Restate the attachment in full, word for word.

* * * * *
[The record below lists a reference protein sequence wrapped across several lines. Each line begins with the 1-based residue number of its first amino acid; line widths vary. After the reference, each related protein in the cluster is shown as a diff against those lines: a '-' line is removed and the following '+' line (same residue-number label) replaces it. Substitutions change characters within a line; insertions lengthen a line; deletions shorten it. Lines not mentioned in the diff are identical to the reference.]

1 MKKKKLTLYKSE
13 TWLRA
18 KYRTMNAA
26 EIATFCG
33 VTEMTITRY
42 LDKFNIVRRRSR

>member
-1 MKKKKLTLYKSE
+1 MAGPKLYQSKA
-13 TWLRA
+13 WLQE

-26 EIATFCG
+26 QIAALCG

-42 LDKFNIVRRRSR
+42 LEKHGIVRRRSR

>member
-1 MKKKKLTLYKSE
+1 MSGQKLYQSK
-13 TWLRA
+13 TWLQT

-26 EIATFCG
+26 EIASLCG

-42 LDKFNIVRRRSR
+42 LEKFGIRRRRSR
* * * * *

[The record below lists a reference protein sequence wrapped across several lines. Each line begins with the 1-based residue number of its first amino acid; line widths vary. After the reference, each related protein in the cluster is shown as a diff against those lines: a '-' line is removed and the following '+' line (same residue-number label) replaces it. Substitutions change characters within a line; insertions lengthen a line; deletions shorten it. Lines not mentioned in the diff are identical to the reference.]

1 MKKKKLTLYKSE
13 TWLRA
18 KYRTMNAA
26 EIATFCG
33 VTEMTITRY
42 LDKFNIVRRRSR

>member
-1 MKKKKLTLYKSE
+1 MAGPKLYQSKA
-13 TWLRA
+13 WLQE

-26 EIATFCG
+26 QIAALCG

-42 LDKFNIVRRRSR
+42 LEKHGIVRRRSR

>member
-1 MKKKKLTLYKSE
+1 MSGQKLYQSK
-13 TWLRA
+13 TWLQT

-26 EIATFCG
+26 EIASLCG

-42 LDKFNIVRRRSR
+42 LEKFGIRRRRSR